Written by Sam Turner
St. Augustine Lighthouse & Museum
OCTOBER 13, 1513 — O Antón de Alaminos and the caravel San Cristóbal, tasked with continuing the search for the island of Bimini, had parted company with Juan Ponce de León and the remaining caravels Santiago and Santa María de la Consolación at the island of Guatao on Sept. 17. Shortly thereafter, Juan Ponce and his two ships departed the Lucayan islands. Along with them went Diego Miruelo and his shipwrecked crew, who were suspected of spying on the expedition and acting under the orders of Diego Columbus, Juan Ponce’s principal political enemy and the governor of the New World. Clearing the islands, Ponce and his ships headed southeast on a course for the island of Puerto Rico and home. They arrived in San Juan, Puerto Rico, 21 days later.
Juan Ponce and the men on his two ships had been gone for approximately seven-and-a-half months. Every mariner’s heartfelt desire after such a long absence was likely a happy and joyous homecoming with friends and family. However, this was not to be. What greeted them instead was a vision of destruction and war. The town of Caparra, founded by Ponce in 1506, had been attacked and burned by the neighboring Carib Indians who had previously formed an alliance with some of the Taino Indians of Puerto Rico in 1511. This Carib attack initiated what became known in Puerto Rico as the “second war” to distinguish it from the 1511 Taino uprising.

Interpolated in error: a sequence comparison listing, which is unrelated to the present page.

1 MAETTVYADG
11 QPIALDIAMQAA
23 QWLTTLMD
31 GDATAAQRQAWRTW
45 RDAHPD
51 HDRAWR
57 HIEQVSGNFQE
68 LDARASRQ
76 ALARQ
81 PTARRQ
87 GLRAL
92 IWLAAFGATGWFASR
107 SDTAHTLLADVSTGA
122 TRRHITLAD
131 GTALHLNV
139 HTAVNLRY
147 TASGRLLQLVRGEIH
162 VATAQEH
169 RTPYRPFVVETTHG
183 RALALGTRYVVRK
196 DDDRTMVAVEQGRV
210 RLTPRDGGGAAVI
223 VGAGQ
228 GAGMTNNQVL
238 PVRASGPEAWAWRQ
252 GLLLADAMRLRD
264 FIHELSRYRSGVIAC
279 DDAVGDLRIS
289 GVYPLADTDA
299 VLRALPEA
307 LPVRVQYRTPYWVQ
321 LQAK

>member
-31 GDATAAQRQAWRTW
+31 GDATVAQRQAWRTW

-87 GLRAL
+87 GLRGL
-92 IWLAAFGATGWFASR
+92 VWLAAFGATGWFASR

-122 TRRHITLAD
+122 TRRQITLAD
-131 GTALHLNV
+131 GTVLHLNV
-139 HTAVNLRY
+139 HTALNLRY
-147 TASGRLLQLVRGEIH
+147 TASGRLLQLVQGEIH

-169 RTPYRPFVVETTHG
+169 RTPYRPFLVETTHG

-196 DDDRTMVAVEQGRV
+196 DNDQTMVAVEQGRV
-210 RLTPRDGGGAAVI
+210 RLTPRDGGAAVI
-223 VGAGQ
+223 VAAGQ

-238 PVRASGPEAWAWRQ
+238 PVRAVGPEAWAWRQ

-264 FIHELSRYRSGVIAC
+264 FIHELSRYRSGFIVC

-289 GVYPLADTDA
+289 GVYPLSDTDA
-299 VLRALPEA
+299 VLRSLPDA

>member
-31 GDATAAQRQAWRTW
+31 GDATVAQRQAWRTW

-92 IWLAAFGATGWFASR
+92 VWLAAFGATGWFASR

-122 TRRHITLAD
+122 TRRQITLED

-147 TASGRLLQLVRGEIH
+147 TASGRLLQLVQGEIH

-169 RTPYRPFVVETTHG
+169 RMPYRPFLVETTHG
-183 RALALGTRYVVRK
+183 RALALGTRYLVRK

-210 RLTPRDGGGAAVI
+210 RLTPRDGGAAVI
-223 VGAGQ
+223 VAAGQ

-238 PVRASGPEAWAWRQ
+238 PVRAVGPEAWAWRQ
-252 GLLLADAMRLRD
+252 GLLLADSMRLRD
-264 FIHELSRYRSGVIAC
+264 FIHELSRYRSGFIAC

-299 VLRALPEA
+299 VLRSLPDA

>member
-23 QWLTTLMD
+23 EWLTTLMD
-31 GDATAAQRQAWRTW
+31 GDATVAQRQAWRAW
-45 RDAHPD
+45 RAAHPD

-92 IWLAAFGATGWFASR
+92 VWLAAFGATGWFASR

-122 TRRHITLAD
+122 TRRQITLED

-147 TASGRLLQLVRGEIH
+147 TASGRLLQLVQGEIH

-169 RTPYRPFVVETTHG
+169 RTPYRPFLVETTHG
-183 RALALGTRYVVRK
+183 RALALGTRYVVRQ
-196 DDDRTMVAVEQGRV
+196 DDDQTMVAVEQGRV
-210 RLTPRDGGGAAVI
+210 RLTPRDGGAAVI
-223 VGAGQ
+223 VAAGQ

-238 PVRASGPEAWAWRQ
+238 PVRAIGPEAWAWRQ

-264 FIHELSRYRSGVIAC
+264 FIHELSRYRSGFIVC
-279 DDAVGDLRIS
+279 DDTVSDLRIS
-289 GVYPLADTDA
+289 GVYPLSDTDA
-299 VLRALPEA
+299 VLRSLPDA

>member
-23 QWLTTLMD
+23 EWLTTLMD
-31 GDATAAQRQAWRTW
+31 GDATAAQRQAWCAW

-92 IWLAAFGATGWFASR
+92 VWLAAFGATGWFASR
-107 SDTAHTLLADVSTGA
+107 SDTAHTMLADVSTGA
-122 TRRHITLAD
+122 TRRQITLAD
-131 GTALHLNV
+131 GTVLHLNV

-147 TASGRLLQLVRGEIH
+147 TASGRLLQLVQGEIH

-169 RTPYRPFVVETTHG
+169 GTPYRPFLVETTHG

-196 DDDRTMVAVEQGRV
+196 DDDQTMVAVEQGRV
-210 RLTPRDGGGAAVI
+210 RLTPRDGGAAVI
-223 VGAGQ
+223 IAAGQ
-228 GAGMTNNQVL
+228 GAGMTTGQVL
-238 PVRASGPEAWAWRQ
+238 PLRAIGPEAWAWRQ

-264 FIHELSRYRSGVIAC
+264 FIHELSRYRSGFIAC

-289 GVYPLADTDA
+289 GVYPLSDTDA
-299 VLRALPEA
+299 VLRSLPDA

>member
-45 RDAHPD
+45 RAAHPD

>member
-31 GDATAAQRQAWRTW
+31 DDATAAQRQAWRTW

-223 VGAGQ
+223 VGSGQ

Juan Ponce’s wife and family had survived the attack as had most of the inhabitants of Caparra but at least 29 houses had been burned to the ground. The church had been looted of its silver ornaments before being burned along with the library of the newly arrived bishop, Alonso Manso. As if this new state of war was not enough, and to make matters worse, Ponce learned that Diego Columbus was now resident in Puerto Rico.
On May 22, as Juan Ponce’s fleet had been approaching the west coast of Florida, Diego Columbus on the island of Española had been putting the final touches to his expedition to Puerto Rico. Columbus arrived at the port of San Germán on June 2, 1513. He had come to Puerto Rico to personally take charge and place the island under his jurisdiction.
The burning of Caparra by the Caribs began a string of Spanish attacks against the Taino though not necessarily against only those who had participated in rebellion. These attacks were authorized by Diego Columbus and usually took the form of cavalry raids known as cabalgadas. These raids quickly became a means of obtaining slaves for working the mines, ranches and farms of the Spanish on Puerto Rico.
Flush with success, Juan Ponce had returned from what would turn out to be one of the most important voyages of discovery in history only to find his settlement of Caparra in ruins and his arch-rival Diego Columbus sitting on the wreckage of his dreams. Puerto Rico, which Ponce had started as a new and peaceful settlement in 1506, had not only been taken from him, it had been ruined by the same Spanish practices he had grown to dislike on the island of Española. Now with Diego Columbus present on the island, Ponce had even less authority than when he had first been removed from office. He had to get back to Spain and the King’s court. There he would obtain satisfaction and title commensurate with his accomplishments. There he would receive his reward for loyal service to the king. But where was the San Cristóbal? Would Antón de Alaminos find Bimini?